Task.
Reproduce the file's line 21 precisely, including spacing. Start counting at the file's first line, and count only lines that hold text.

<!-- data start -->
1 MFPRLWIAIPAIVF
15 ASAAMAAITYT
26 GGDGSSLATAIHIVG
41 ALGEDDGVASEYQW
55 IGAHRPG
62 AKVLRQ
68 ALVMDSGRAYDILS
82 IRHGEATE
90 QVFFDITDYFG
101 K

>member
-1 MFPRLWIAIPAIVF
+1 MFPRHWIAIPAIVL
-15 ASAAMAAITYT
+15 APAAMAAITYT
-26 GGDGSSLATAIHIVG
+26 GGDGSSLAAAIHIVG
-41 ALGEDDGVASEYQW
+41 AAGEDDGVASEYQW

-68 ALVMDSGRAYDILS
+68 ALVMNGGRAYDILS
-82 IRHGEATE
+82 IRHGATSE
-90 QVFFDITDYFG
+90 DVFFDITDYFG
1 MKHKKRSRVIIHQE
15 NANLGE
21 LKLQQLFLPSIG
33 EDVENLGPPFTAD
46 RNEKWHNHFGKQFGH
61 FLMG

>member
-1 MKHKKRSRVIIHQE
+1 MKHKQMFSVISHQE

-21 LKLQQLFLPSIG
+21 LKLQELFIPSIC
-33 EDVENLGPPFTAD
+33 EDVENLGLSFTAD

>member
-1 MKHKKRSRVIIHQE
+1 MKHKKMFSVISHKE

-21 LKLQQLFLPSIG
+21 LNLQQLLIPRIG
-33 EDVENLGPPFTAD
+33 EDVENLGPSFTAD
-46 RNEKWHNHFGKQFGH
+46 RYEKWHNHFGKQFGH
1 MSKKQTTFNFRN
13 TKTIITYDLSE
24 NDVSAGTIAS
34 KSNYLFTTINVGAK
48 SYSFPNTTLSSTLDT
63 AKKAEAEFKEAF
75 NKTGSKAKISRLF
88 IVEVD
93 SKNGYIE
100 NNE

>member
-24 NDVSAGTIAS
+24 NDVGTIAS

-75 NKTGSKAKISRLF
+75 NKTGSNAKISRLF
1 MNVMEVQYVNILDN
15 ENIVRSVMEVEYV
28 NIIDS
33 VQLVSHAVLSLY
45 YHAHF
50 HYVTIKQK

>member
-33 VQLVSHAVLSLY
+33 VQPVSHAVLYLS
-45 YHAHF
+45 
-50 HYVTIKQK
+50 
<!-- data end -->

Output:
+68 ALVMNGGRAYDILS